Black Pond got orders of magnitude more press coverage than anything else at Raindance, but most of that was because it marks the return to the screen of Chris Langham after his recent conviction and imprisonment for possession of child pornography. In a uncomfortable echo of this history, a significant proportion of the film is comprised of talking-head interviews with the film’s characters, who have themselves been subjected to a degree of public notoriety for a crime they are alleged to have committed, and who do talk (among other things) about how that has affected them. I will say that, watching the film, my first instinct was not that writer/directors Sharpe and Kingsley had deliberately chosen to play upon Langham’s profile and history in this way, but rather that the talking heads were there to bulk out the running time of what would otherwise be an extended short. The film makers averred as much in the post film Q&A, saying that a significant amount of what they wrote and filmed during their very brief shoot just hadn’t worked, and that they had needed to completely re-engineer their story.
In any event, that’s a sideshow to what was easily the most distinctive and entertaining film I saw at the festival. And the story really isn’t primarily about the notoriety that is visited upon the family at its centre – rather, it’s about the softly spoken, timorous stranger who interposes himself into that family for reasons best known to himself, and the effect that strange act has on both him and them. There are laughs here, but also a curious (as in strange, and questioning) tenderness, and a distinct, poetic, gently surreal, very English sensibility: the pastoral Englishness of it is like the gentle flipside of the psycho-archaeological horror of Ben Wheatley’s recent Kill List. My internal recommendation engine says, if you liked last year’s Skeletons (and if you didn’t, what the hell is wrong with you?), you might find something to admire in this, if you can look past the controversy and the occasional microbudget visual rough edges (which is not to say that the film is not visually ambitious – mixing animation with dramatic scenes, talking heads, heightened Lynchiam dream sequences).
I should also mention the cameo appearance by Simon Amstell as a possibly fraudulent psychoanalyst, which did give me my single biggest laugh of the festival, but which will annoy the living piss out of many.
In the Dark Half (Alastair Siddons, 2011)
A suburban ghost story, set on the edge of Bristol, this has a weak script, founded on a central gimmick that is too predictable in advance and too tenuous in retrospect, but benefits from lushly beautiful cinematography (cinematographer Neus Ollé-Soronellas, working with the Red One camera, one of the first of the new breed of digital cine-cameras that have revolutionised what can be achieved on very small budgets) that contributes hugely to the film’s emotionally sombre, autumnal mood.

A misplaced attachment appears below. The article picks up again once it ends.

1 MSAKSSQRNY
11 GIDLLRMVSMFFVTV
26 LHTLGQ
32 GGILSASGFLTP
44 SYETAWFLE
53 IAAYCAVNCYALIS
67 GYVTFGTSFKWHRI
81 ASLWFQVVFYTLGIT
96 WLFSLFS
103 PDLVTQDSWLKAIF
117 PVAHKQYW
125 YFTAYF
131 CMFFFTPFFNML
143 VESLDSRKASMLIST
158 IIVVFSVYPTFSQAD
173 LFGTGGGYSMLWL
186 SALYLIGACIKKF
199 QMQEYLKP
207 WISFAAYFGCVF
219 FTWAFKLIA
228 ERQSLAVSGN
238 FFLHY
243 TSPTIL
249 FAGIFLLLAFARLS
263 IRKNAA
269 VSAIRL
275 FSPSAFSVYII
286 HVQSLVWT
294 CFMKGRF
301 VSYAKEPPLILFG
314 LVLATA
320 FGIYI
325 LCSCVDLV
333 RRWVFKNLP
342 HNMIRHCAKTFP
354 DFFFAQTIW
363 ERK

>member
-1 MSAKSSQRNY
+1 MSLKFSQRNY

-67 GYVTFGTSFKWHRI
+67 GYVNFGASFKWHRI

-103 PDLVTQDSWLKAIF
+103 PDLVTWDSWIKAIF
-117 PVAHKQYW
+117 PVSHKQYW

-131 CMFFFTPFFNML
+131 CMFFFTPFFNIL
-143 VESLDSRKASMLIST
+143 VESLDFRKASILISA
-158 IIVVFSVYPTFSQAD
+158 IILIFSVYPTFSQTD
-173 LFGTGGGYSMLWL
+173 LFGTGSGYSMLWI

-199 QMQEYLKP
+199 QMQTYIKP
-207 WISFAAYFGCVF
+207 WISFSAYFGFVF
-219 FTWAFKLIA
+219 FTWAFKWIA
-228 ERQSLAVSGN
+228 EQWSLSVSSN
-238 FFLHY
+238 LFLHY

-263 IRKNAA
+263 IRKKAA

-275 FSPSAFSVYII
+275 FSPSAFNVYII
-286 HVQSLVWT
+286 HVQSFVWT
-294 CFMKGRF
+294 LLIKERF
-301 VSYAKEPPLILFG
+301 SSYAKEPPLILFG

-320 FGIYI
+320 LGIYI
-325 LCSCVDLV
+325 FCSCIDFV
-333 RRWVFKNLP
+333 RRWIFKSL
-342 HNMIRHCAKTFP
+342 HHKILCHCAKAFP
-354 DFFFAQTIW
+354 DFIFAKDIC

The film’s other notable contribution is the first straight dramatic performance on film from Jessica Barden, who has shown herself to be a film-stealer in comic roles in the likes of Tamara Drewe and Hanna (someone put her in a grownup romcom as soon as she’s old enough, she’ll kill), and who is equally likeable, credible and effective here.
Flutter (Giles Borg, 2010)
Ten years from script to screen, we were told at the post-film, Q&A, which made me wonder why it was that nobody in a decade had noticed that the script was terrible. Handsome widescreen lensing and a credible name cast (including Laura Fraser, Anton Lesser, Mark Williams, Luke Evans and Billy Zane) can’t save this astonishingly idiotic and pointless farrago, which the film makers risibly consider to be a penetrating parable about the greed of modern society.
I may be jaundiced, because it starts out in one of my least favourite microgenres (“A mysterious stranger challenges our protagonist to a mysterious game. The prize is covetable, but the stakes are high. But how high?” – yes, I’m calling this a microgenre now, what?) and manages to go uniformly and speedily downhill from there. The entire story is comprised of the protagonist making inexplicable decisions that seem entirely arbitrary when measured against whatever meagre characterisation the script has afforded him, and at every step, you’re just thinking, “hey, or, you know, you could do something less stupid.”
The mysterious stranger, by the way is a glamorous female bookie who mysteriously appears at the dog track one night to snare our pro-gambler protagionist. She’s played by Anna Anassimova in one of the least watchable screen performances I can remember, and she’s called Stan. That name again, in case you didn’t get the hidden meaning: Stan.
State of Emergency (Turner Clay, 2010)
Like In the Dark Half, Turner Clay’s zombie outbreak thriller shows that cameras like the Red One mean that blockbuster quality visuals are now well within the reach of savvy low budget film makers. There’s a scene here where a survivor of the outbreak is confronted by a zombie in a Kentucky wild flower meadow at magic hour that you could use to sell zombie perfume. And generally, the suspense film-making is nicely done. The problem is, as is so often the case, the script. Every moment that isn’t about running away from zombies, hiding from zombies or fighting zombies is absolutely deadly, and I can’t help feeling that if you’re making a zombie film you shouldn’t be allowed to get away with settling for the plot: some survivors hole up overnight in a building while zombies lay siege to it.
As many horror films now do, State of Emergency starts in medias res, showing our plucky band making their last stand, before flashing back to 28 Days Earlier (the actual time period was different). The zombie outbreak in this film is limited to a “zone of emergency” and they’re waiting to be rescued by the military. For a while, I thought that the film was going to pull a clever reversal and show the military bursting in on that last stand to kill everyone and decontaminate the zone. The actual ending was hella lame.
Like Another Earth, this film feels very much like a calling card for Hollywood, though, and I expect we’ll see more of Turner Clay, just hopefully not as a writer.
Q (Laurent Bouhnik, 2011)
Utterly ridiculous, abominably pretentious, comprehensively empty French mashup of multicharacter slacker drama with hardcore sex scenes, some of which are handled with a degree of realism, and some of which looks like outtakes from the Red Shoe Diaries TV show. I’ve just remembered that my biggest laugh at the festival was not, in fact, at one of Simon Amstell’s lines in Black Pond, but at the bit in this where Cécile (Déborah Révy) demands to be vigorously fucked from every angle by, er, one of the interchangeable male characters, I honestly couldn’t tell you which one a few days later, only to break off mid-fuck sobbing and wailing, ”I can’t feel anything!”.
It makes you think and it makes you horny.
Raindance Film Festival Website